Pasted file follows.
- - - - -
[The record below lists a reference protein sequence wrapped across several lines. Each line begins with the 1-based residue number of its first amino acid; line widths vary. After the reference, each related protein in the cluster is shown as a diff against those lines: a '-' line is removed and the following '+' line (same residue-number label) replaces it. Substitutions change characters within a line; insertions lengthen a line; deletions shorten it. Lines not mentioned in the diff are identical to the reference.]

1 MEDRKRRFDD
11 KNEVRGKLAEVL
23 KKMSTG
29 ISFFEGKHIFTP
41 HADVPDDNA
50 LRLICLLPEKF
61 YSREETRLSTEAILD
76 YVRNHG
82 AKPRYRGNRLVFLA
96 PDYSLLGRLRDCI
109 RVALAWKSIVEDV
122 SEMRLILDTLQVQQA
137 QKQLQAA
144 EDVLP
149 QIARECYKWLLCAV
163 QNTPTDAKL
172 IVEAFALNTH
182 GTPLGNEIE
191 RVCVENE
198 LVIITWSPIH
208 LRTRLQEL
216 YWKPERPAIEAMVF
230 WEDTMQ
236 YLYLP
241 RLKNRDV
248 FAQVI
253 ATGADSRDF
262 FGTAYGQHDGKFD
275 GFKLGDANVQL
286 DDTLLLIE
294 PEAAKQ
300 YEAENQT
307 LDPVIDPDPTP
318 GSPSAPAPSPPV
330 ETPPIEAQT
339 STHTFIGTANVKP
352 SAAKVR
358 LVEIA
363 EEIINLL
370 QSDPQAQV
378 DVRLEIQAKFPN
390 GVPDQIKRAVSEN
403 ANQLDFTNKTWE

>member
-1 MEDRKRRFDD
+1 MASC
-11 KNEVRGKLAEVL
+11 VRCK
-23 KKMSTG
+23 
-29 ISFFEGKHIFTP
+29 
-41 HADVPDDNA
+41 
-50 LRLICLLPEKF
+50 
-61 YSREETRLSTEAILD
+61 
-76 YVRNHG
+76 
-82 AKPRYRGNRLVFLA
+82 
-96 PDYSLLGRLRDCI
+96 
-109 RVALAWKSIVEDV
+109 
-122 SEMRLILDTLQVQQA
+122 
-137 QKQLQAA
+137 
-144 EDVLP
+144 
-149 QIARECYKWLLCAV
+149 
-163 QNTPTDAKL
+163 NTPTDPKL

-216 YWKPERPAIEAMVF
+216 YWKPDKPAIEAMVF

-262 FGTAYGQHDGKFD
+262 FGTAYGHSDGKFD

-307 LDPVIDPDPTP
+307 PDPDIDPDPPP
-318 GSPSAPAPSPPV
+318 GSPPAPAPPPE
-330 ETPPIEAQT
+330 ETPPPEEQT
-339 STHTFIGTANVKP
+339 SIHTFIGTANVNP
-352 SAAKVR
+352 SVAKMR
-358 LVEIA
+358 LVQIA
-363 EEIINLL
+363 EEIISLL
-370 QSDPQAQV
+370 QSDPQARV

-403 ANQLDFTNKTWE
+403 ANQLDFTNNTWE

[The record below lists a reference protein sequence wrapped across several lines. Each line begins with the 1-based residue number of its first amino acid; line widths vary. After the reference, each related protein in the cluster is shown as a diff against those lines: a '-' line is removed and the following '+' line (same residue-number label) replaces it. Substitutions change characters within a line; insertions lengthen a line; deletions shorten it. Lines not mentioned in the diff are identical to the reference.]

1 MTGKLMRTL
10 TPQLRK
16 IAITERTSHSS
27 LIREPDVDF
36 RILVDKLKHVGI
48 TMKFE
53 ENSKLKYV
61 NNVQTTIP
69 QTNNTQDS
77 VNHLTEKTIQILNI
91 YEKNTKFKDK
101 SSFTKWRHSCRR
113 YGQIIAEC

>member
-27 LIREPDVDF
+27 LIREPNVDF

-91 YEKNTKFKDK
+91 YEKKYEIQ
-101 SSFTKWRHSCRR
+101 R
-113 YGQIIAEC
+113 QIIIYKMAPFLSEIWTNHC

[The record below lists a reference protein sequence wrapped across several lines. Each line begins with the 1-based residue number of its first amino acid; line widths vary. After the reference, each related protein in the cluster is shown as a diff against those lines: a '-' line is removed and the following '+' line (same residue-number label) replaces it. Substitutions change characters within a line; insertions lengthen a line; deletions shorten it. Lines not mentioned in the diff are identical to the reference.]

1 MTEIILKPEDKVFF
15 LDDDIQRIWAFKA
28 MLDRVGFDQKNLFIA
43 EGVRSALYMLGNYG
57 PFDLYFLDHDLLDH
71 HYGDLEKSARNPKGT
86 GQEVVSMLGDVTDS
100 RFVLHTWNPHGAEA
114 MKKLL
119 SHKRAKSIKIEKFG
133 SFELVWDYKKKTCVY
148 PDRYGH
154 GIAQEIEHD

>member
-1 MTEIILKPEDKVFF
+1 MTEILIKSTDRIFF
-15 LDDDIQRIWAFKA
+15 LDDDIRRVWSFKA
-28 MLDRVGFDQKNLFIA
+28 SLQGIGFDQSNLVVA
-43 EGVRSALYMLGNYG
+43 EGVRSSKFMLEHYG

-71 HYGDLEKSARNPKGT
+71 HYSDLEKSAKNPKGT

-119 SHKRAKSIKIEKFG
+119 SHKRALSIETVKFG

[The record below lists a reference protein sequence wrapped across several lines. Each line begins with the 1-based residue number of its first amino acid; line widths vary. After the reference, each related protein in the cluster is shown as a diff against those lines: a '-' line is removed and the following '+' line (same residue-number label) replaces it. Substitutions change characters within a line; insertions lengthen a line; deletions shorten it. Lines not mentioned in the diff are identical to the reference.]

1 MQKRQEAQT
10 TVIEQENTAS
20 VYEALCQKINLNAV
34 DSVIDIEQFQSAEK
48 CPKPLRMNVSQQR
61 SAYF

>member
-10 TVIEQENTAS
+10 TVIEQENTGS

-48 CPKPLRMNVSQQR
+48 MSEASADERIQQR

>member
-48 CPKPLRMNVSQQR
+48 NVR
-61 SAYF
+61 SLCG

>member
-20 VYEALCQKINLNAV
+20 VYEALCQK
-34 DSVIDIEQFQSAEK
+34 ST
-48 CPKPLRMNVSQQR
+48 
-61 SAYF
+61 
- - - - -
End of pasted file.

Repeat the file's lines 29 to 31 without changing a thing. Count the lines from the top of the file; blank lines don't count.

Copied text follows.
262 FGTAYGQHDGKFD
275 GFKLGDANVQL
286 DDTLLLIE